I visited Kent earlier this year, and took in a couple of bridges while there. Both are pedestrian bridges spanning over a major highway, but very different in conception.
The first dates from 1965, and spans the A2 highway, which follows the route of the ancient Watling Street. Approached from the east, the road rises up across the landscape before slicing through the hillside in the Swanscombe Cutting, and it's not dissimilar approached from the west. The cutting is therefore at the high point of the road, and the bridge that spans it is a key marker on the route. As a note on the Concrete Bridge Development Group website states, "the scene is set for both drama and beauty".
The bridge was designed under the direction of H Bowdler, County Surveyor of Kent, and J A Bergg, County Bridge Engineer. It was built by Leonard Fairclough Construction at a cost of £17,000. In Bergg's paper covering a number of bridges built in Kent in the 1960s, he reports the cost to equate to £116 per square metre of deck.
The structure spans 48.77m, being 2.3m wide between railings, and 89.5m long in total. The arch rises 7.83m. Triangular abutments are buried in the cutting slopes, approximately 8m tall, which provide combined support to both the arch and the deck arms.
The bridge was Listed Grade II in 1998. I'd be interested to know whether any other bridges built this recently in the UK have been given similar protected status! It certainly seems remarkable, but then, it is clearly a remarkable bridge.
Structurally, the bridge is a descendant of Robert Maillart's 1906 Tavanasa Bridge, a three-pinned concrete arch, with propped cantilevers for the bridge deck. All parts of the bridge taper towards a hinge - the arch members to hinges at their base and crown, and the deck to the support at their ends. At the thinnest points the bridge is a mere 0.36m thick.
The bridge at Swanscombe is far more slender than even Maillart could achieve. It represents what Maillart could have done had he collaborated in later life with his contemporary, Eugène Freyssinet. Maillart worked only with reinforced concrete, but it's Freyssinet's pioneering of prestressed concrete which ultimately allowed the bridge at Swanscombe to be so slender. The deck and arch at Swanscombe were both prestressed using the CCL system.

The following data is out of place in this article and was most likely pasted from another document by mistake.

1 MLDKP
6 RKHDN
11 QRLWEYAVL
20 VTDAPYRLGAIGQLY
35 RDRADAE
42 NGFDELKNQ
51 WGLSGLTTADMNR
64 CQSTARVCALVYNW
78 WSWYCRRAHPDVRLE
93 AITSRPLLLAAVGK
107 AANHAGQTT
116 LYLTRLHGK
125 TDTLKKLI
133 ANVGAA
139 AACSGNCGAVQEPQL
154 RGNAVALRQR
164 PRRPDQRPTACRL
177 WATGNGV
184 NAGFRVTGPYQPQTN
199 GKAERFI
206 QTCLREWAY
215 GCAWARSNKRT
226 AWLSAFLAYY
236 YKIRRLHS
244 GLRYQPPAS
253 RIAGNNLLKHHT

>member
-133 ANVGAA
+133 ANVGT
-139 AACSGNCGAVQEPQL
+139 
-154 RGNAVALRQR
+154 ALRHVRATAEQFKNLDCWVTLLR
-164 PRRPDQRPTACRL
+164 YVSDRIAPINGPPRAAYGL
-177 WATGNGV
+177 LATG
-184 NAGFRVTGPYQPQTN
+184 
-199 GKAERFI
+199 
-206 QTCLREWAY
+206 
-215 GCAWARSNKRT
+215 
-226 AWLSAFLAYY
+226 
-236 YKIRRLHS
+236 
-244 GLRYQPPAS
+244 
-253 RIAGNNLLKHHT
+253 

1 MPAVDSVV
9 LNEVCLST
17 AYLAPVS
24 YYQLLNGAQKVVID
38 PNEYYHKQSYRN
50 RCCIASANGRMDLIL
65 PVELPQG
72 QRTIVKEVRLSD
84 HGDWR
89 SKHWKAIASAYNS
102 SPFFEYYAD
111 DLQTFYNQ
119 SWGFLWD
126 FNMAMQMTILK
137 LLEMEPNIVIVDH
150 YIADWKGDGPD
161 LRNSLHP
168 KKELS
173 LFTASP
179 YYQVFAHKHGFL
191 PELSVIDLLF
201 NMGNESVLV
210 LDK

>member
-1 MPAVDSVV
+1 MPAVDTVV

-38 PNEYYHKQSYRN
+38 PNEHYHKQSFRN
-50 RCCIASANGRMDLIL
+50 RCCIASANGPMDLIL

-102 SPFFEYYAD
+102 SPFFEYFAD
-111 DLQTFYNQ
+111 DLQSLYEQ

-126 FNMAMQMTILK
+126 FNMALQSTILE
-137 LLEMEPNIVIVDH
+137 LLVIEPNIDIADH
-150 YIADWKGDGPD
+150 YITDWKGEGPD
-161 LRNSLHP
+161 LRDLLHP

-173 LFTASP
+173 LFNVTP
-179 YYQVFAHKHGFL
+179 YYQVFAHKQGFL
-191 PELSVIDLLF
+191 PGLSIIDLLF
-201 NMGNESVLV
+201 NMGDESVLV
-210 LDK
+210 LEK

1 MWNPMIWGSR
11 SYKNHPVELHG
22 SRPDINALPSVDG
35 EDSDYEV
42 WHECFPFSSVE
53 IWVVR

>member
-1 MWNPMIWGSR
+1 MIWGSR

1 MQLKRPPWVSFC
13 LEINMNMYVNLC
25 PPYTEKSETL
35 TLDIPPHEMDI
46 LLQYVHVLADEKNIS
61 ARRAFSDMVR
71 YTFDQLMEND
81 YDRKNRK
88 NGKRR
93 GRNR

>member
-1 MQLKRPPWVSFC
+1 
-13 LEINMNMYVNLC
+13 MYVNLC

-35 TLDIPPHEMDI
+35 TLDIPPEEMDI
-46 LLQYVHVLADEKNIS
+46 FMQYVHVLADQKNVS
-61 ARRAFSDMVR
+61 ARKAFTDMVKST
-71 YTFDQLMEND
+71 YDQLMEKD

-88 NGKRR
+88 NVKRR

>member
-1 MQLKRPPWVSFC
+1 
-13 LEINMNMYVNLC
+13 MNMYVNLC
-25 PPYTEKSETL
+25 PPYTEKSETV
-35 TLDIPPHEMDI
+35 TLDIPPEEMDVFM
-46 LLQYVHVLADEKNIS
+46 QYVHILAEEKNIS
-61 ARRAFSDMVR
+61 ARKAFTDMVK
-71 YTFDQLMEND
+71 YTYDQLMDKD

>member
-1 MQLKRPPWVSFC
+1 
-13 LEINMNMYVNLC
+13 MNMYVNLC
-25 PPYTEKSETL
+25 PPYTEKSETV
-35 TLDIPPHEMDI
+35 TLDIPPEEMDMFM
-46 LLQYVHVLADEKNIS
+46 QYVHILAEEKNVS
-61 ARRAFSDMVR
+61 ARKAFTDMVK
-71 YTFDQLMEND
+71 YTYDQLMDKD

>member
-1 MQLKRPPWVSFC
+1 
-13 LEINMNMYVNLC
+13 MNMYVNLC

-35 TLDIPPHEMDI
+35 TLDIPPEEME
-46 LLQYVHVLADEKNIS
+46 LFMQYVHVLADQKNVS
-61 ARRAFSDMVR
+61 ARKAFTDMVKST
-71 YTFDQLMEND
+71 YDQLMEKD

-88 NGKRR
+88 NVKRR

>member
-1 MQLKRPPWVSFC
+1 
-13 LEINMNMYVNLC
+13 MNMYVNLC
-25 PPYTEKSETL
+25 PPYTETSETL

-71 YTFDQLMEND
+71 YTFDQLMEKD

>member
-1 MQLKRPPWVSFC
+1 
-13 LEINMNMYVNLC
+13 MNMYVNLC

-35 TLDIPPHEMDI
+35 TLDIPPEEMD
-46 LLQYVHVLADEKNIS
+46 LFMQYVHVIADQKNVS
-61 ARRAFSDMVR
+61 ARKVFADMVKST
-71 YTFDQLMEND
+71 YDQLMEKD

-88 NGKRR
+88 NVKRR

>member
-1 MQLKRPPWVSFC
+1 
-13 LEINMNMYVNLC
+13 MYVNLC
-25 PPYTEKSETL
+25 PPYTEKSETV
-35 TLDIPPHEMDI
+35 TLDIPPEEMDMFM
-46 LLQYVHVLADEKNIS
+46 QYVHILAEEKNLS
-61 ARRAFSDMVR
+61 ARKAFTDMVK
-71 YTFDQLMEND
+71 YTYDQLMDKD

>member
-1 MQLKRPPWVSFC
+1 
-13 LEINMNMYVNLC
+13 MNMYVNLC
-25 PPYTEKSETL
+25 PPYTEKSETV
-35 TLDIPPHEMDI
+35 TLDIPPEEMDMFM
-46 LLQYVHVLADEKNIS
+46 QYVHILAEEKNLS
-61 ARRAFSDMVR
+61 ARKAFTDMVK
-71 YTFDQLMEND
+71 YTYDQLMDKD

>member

The main deck has a roughly 1m wide central prestressed spine beam, with the deck slab cantilevering either side. The deck is so thin at the arch crown that it entirely disappears into shadow below the deck cantilevers, an effect which is visually a little disconcerting as the visual continuity of the arch soffit can be lost.
It's not an easy bridge to photograph, thanks to the extensive tree growth along the cutting slopes. There's a photo in Bridges of Britain which shows the bridge with bare slopes, which really shows the structure at its best. I can't help but think that if this bridge spanned across a Swiss gorge rather than an English dual carriageway, it would be far better known, and properly recognised in the bridges literature. As it is, even Henry and Jerome's Modern British Bridges, published in 1965 and intended to recognise the best modern bridges of its time, fails to include it.
Perhaps the only criticism I would offer of this bridge is a personal one. The parapets provide an effectively minimalist solution, largely eliminating their visual impact on the bridge's elevation. However, they did little to calm my sense of vertigo and exposure while crossing the bridge. How much of this was the normal experience of crossing a busy main road, and how much due to the bridge's setting, I couldn't tell.
Swanscombe Cutting Footbridge is far from the only ultra-slender concrete footbridge built in Kent under Bergg's direction, and hopefully I will get a chance to visit some of the others in the future.
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